By now the hour was almost up and our guide led us back to in front of the Temple of Inscriptions to allow us to finish taking photographs there. Although there were locals selling souvenirs there, we didn’t have the time to look around and buy any as before we knew it the guide led us through a roped off area to begin our hike through the jungle. Before entering though he shown us a plant with orange coloured fruits which he explained were used by the Mayans to give the temples their colour (although very few walls of the temple still show this colour).

Again our guide set off at a pace which was pretty fast, possibly faster than we would have gone if the guide had not been there – and we often tour places faster than most would. At the start of this tour we could see how the trees and other vegetation had taken over the buildings there and had destroyed them. It is believed that only 10% of the buildings at Palenque have been found and that there are in fact thousands.

We passed a large termite nest protruding from the side of a log with hundreds of them scurrying around. For a long time our guide was looking for howler monkeys, but eventually he gave up and took us to what he called “the forgotten temple”. It was a fairly intact temple in the middle of the jungle, but some of the lower parts were damaged by tree roots growing through it. We climbed the stairs and had a look around this temple before carrying on through the jungle, crossing streams until eventually we got to a stone cave we could barely see into when crouching – but could just make out where bats were roosting on the ceiling. Sadly, although I had a flash for my camera with me, I’d left the batteries for it back at the hotel. This meant I couldn’t really attempt to photograph them.

After moving on we finally caught a glimpse of a monkey, however it was that high up in the tree canopy that it was pretty well concealed. We could see it move every now and then, and it’s tail hanging from the tree. From the way other surrounding trees were moving there was likely to be at least one other howler monkey up there also. For our final stop in the jungle we’d crossed another stream and got to see a small waterfall, but due to how warm and dry it had been it wasn’t flowing that well. We then left the jungle and continued onto the road and up the mountain to where we’d been dropped off earlier. This was a chance to take some photographs from high up, above the trees, but it also meant that the two hour tour had only taken 1hr30.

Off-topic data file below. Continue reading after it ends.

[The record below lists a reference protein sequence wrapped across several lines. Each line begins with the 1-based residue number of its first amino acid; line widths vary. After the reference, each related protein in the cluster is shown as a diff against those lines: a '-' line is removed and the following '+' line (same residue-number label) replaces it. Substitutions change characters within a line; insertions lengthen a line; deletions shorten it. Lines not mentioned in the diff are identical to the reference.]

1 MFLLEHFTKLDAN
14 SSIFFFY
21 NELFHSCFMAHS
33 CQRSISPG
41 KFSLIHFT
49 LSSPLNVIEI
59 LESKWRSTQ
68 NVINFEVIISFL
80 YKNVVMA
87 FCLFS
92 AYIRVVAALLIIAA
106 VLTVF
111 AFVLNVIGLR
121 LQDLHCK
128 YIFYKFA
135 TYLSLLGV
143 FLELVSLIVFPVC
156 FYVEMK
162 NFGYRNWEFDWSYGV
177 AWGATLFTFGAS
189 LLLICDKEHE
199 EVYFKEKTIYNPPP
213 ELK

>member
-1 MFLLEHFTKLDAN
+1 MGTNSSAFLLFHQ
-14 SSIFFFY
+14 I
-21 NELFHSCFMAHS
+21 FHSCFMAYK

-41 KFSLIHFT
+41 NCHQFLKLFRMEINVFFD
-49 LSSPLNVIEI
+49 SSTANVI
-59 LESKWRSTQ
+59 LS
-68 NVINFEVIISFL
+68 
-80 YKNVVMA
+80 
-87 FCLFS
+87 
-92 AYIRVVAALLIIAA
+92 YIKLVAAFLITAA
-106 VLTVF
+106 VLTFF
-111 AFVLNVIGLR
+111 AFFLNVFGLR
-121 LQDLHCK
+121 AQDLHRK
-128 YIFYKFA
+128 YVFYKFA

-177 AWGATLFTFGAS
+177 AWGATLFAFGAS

Getting back to the hotel by 11:30 meant that a good portion of the day was still left, so it seemed like a good idea to explore the town. After dropping off camera bags we made our way into a town that very much reminded me of the poorer towns in Peru – you could tell this is still area was not as wealthy as Mexico City. After a while looking around we eventually headed back to the supermarket to get some fresh supplies for the 8 hour journey to Mérida.

After dropping our supplies off at the hotel we headed out to get some lunch – I did want to try a burrito, but unfortunately the choices were a little slim this close to the hotel so I resorted to having a hamburger and fries. As the temperature had continued to increase I relaxed back at the hotel for a while, reading, until heading down to the hotel’s pool to swim, and to read besides it.

Two hours at the poolside was enough for me, so I went back to the room until heading out at 19:20 to get an evening meal from the hotel’s restaurant. It was then necessary to pack ready for the long journey ahead.